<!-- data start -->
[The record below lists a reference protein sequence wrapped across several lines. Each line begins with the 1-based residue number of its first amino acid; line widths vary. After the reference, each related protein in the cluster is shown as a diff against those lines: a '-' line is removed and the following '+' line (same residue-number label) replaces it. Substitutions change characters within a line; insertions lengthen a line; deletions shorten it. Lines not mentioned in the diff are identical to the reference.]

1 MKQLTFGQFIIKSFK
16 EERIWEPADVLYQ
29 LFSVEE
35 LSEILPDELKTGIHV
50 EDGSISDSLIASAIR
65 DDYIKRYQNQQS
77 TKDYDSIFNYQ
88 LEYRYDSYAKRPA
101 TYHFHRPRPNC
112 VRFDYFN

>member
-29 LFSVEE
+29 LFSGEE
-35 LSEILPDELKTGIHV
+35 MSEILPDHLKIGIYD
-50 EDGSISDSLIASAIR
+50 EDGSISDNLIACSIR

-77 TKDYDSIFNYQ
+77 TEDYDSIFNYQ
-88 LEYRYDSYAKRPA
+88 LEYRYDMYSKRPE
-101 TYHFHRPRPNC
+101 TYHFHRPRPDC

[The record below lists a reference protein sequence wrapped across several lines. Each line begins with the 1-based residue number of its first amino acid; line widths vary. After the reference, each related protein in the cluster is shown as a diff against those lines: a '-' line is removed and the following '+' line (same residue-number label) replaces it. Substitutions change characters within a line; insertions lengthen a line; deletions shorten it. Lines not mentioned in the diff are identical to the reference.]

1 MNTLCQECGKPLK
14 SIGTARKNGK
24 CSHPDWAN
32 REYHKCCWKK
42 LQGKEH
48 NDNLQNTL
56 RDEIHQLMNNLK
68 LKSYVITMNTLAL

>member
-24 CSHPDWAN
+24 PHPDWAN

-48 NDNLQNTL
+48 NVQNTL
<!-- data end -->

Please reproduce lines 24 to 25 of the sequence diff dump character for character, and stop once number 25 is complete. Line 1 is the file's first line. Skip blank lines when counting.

+101 TYHFHRPRPDC

[The record below lists a reference protein sequence wrapped across several lines. Each line begins with the 1-based residue number of its first amino acid; line widths vary. After the reference, each related protein in the cluster is shown as a diff against those lines: a '-' line is removed and the following '+' line (same residue-number label) replaces it. Substitutions change characters within a line; insertions lengthen a line; deletions shorten it. Lines not mentioned in the diff are identical to the reference.]